We used the data obtained by indirect methods to study the possible correlations between smoking and patient-dependent factors. The average age of the group of smokers was 67.1±1.5 years versus 83.1±9.6 in the non-smokers group (P<.001). A statistically significant correlation (P=.009) with sex was also found: 74% of smokers were men and 25% women, and the probability of being (or having been) a smoker is 2.9 times greater among men. With regard to place of residence, 70.4% of smokers live in urban areas and 29.6% live in rural areas; while the proportion of smokers is greater in the urban environment, the difference is not statistically significant (P=.077).

Co-oximetry was performed in all study patients, smokers and non-smokers alike, as a direct method of determining tobacco use. Mean values are shown in Table 2. The concentration of CO in exhaled air ranged between 0 and 40ppm. This wide variation may be explained by the fact that the overall study population includes non-smokers, former smokers, and current smokers. Obviously, we found a direct correlation between self-declared current smokers and those in whom signs of consumption and CO in exhaled air were detected (P<.001).

Table 2.

Average Concentrations of CO in Exhaled Air.

  n  Mean  Deviation  P 
Overall sample  949  3.6  4.2   
Never smokers  490  3.3  0.2  .057 
Former smokers  459  3.9  0.2   
Self-declared smokers  27  13.9  9.2  <.001 
Detected smokers  37  11.4  1.5  <.001 

An analysis was made of patients, whether self-declared smokers or not, who had CO levels ≥5ppm, who could be considered likely smokers, and patients with CO ≥10ppm, who are considered smokers. The frequencies are shown in Table 3 and in the graph in Fig. 2. None of the patients who claimed to be never smokers had levels of CO ≥5ppm.

Table 3.

CO Levels in Overall Sample.

Smoker  Co-oximetryTotal  Co-oximetryTotal 
  <5ppm  ≥5ppm    <10ppm  ≥10ppm   
No  755  167  922  865  57  922 
Yes  22  27  10  17  27 
Total  760  189  949  875  74  949 
Fig. 2.

Number of patients with different levels of CO in the total sample.

(0.06MB).

We also studied possible correlations between CO and patient-dependent factors, but only found a correlation between CO data and the age of the patients (P=.009). Testing the possible correlations between CO values and factors dependent on the characteristics of the oxygen treatment revealed significant correlations only between CO and the hours of use of oxygen therapy. Patients with CO <5ppm received treatment for an average of 12.8h/day; those with CO ≥5ppm received 11h a day (P<.001); and those with CO ≥10ppm received 9.3h a day (P<.001), as can be seen in Fig. 3.

Fig. 3.

Number of hours of compliance with the LTOT according to CO levels in exhaled air.

(0.05MB).
Discussion

Lack of therapeutic compliance is a widespread phenomenon which affects all types of patients, diseases and treatments, and is the main cause of treatment failure. The multiple factors that determine whether a patient complies or not with treatment are classified as patient-, disease-, and treatment-related factors, and socioeconomic and health system factors.10 Most of these converge in chronic respiratory diseases, which account for the largest group of patients receiving LTOT and those with the greatest degree of non-compliance. COPD,11 after depression, is the disease with the lowest levels of compliance.10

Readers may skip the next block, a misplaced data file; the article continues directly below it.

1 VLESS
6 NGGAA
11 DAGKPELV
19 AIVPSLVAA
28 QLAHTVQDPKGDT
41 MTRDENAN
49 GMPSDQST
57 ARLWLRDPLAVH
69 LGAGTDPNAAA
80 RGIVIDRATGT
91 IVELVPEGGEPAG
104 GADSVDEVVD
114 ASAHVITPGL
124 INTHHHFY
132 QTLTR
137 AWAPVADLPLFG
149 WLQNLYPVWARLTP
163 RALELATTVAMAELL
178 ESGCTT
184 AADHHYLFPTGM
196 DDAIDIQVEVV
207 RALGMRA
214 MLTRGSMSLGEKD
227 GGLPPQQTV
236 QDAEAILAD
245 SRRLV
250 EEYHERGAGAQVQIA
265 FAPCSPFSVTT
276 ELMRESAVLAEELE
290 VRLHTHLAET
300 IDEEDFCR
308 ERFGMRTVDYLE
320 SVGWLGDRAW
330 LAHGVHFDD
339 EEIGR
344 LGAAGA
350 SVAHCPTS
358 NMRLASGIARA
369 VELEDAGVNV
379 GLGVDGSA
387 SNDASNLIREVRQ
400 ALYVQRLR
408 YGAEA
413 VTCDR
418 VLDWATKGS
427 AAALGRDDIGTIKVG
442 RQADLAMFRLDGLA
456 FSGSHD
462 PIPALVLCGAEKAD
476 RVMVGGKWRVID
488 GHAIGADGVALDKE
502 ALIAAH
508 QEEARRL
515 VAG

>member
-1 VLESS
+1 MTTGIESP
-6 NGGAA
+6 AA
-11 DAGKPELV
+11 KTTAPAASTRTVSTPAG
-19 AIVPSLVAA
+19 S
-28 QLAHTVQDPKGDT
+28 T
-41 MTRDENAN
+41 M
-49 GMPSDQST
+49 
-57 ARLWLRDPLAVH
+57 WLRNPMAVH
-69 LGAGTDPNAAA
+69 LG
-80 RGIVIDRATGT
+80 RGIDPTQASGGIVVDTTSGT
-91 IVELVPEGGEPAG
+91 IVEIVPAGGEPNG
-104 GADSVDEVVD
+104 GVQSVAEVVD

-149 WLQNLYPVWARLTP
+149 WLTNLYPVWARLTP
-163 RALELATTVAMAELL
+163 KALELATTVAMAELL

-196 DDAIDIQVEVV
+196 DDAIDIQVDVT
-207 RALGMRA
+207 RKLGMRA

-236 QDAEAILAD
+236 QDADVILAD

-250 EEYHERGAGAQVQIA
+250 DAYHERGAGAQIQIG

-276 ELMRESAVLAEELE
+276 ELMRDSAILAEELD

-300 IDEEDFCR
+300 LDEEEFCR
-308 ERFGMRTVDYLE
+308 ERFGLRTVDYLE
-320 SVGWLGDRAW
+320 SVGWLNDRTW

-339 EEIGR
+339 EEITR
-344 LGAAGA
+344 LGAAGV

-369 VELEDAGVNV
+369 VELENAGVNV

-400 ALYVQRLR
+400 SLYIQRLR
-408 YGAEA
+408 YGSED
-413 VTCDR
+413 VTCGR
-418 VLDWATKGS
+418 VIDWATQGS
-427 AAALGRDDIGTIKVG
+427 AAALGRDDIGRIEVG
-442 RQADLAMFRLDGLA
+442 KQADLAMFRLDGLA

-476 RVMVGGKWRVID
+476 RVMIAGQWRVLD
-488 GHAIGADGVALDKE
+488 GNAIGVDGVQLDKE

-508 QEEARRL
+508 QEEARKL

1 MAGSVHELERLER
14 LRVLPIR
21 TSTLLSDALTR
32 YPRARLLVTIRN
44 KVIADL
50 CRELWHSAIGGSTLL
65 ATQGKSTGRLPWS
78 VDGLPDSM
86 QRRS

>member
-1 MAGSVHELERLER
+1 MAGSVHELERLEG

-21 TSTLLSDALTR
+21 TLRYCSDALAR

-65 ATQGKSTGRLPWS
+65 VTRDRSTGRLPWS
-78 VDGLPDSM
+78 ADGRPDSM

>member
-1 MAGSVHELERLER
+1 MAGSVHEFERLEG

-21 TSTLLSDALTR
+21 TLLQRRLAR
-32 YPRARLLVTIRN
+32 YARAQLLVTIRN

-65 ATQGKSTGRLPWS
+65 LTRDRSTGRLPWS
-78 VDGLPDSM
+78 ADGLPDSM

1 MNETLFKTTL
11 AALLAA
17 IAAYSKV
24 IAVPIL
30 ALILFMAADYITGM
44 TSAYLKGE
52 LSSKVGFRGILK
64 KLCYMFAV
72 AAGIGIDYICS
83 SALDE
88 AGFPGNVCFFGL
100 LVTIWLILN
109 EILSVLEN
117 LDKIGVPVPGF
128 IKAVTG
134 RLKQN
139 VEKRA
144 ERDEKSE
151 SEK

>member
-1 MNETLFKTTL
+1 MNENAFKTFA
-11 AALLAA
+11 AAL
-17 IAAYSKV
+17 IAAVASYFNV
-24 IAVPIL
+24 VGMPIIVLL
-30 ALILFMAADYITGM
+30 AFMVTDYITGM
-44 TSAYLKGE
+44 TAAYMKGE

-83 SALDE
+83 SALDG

Concern about the problem of compliance in COPD is nothing new. The literature reports highly diverse rates of non-compliance, ranging from 4.2% in the study published in 1978 by Jones et al.12 to 80% in the Antadir study.13 Non-compliance figures have also been published in Spain, ranging from 10% in a study reported by Escarrabil et al.14 in 1985 to 51% reported by Solé et al.5 in 1992. In 2000, Cienfuegos et al.6 reported a rate of non-compliance of 60.5%.

These differences are possibly due to the fact that each study used very different methods to measure compliance, which undoubtedly influences the results. In our study, the rate of non-compliance was 26% when only the survey method was used, but when a direct method was used, the rate was 62.13%, similar to the figures published by Cienfuegos et al.6 This confirms that it is essential to use direct methods to obtain reliable information, since patients are not always truthful about their habits. It is also important that these studies are conducted in patients’ homes, based on surprise visits to avoid false responses. Patients trust the employees of the supplier companies who visit their homes on a regular basis, making them exceptional allies in the conduct of these studies. One study conducted in homes in a health area of Spain in 19918 found a 32.2% rate of compliance, while another multicenter study15 found much higher percentages (79%). Once again, the differences are attributable to the methodology used. In our study, applying the treatment for less than 15h a day was considered non-compliance, as recommended by the different guidelines.

Active smoking is a contraindication for the prescription of LTOT, and can be considered a factor of therapeutic non-compliance, according to the criteria established by the responsible health administrations. In real clinical practice, however, clinicians usually only advise patients against smoking during LTOT, or warn that smoking could lead to suspension of LTOT, a measure that is rarely imposed. However, the proportion of active smokers among these patients is high. In 2000, Cienfuegos et al.6 reported a prevalence in Spain of 11%. In another article published in 2010, Jiménez-Ruiz et al.7 reported a rate of 5.7%.

Given the supposition that smokers receiving oxygen therapy would, in principle, smoke very little, and in order to increase the sensitivity, we decided to establish 2 cut-off points: one at ≥10ppm, which corresponds to certain smokers, and another at ≥5ppm, corresponding to likely smokers. An overall analysis of co-oximetry values shows that 19.9% of the patients have values ≥5ppm, but if the cut-off is set at ≥10ppm, the percentage falls to 7.8% of the total sample.